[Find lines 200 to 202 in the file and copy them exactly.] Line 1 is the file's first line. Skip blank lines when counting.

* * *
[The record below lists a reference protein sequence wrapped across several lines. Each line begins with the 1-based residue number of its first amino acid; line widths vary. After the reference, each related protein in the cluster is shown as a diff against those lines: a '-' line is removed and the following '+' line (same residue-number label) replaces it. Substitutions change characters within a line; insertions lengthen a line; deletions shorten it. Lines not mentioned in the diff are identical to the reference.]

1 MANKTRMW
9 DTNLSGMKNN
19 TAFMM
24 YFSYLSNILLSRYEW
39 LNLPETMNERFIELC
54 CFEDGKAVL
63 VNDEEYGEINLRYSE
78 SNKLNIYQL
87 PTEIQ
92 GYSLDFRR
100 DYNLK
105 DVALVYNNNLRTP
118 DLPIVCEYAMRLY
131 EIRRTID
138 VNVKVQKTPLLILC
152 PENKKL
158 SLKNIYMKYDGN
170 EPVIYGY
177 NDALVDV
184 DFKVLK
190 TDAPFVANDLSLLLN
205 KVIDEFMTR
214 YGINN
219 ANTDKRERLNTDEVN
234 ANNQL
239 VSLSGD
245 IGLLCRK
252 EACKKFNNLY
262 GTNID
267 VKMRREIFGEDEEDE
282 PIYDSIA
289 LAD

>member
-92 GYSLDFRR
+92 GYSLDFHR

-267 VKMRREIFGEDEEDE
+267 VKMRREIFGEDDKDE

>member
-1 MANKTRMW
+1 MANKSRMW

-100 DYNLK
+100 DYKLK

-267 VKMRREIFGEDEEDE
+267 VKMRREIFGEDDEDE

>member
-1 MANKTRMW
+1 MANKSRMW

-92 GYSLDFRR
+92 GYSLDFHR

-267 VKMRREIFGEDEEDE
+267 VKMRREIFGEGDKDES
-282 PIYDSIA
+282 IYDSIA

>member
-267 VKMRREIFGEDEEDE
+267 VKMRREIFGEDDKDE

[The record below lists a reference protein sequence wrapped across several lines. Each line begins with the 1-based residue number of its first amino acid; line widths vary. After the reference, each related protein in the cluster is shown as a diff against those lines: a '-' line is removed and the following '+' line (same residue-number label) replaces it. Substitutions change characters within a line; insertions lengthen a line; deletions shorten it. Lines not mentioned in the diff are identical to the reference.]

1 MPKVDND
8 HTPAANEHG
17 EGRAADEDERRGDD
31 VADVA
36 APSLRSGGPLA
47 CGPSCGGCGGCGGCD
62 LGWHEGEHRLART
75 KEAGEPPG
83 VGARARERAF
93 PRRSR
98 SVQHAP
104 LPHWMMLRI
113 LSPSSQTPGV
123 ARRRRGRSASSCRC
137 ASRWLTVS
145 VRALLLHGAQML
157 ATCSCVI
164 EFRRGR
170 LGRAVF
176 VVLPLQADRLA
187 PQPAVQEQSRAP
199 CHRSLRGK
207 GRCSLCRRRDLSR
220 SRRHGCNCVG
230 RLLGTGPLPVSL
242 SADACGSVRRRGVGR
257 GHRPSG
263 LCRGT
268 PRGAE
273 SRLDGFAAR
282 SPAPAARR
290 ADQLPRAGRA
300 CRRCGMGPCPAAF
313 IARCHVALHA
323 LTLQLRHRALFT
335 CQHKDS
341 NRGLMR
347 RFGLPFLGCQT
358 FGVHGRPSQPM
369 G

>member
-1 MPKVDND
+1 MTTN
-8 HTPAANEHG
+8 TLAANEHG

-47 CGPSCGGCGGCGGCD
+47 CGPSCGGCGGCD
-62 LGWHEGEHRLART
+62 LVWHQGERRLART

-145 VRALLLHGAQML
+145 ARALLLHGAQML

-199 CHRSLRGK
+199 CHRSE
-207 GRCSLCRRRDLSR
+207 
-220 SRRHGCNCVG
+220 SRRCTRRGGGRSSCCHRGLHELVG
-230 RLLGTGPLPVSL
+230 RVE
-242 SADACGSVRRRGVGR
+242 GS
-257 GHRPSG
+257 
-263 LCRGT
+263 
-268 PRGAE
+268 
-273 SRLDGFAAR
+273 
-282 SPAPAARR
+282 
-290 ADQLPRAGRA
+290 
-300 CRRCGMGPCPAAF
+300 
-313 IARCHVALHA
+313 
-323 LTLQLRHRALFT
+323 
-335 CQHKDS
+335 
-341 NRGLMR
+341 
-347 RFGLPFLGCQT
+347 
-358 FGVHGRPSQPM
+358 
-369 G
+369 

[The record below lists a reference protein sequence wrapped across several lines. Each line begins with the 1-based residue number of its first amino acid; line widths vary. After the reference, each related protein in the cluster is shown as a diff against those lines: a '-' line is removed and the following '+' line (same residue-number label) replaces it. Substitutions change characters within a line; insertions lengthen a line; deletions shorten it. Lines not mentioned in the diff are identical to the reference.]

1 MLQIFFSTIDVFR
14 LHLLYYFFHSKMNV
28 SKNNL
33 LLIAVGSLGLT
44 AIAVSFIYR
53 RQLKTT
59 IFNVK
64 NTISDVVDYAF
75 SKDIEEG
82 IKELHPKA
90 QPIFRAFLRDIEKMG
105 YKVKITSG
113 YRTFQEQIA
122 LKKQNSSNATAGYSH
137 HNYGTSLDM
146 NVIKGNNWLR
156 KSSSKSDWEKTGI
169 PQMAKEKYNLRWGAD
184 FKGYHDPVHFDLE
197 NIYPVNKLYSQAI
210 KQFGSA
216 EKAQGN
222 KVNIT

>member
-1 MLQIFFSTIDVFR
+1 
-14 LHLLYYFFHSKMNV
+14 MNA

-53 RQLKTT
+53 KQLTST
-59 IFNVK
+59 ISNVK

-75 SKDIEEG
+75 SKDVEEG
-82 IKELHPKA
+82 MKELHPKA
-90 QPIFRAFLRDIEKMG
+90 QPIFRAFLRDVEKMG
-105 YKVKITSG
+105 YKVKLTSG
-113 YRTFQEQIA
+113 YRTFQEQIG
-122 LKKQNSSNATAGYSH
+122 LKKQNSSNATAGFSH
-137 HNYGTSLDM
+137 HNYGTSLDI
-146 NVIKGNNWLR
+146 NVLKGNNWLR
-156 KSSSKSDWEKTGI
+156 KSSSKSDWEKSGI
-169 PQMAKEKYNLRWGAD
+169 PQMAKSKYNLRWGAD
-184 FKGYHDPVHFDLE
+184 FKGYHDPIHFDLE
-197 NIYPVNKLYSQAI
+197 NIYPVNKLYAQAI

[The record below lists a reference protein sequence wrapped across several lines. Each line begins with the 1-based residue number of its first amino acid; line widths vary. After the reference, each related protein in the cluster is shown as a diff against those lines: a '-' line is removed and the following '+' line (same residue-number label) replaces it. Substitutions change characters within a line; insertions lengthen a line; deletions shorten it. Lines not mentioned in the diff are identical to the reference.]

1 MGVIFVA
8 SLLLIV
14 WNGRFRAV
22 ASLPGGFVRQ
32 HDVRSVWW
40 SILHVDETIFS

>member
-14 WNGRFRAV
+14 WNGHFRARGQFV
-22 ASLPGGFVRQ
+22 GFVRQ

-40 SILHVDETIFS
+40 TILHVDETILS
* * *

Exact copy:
+169 PQMAKSKYNLRWGAD
-184 FKGYHDPVHFDLE
+184 FKGYHDPIHFDLE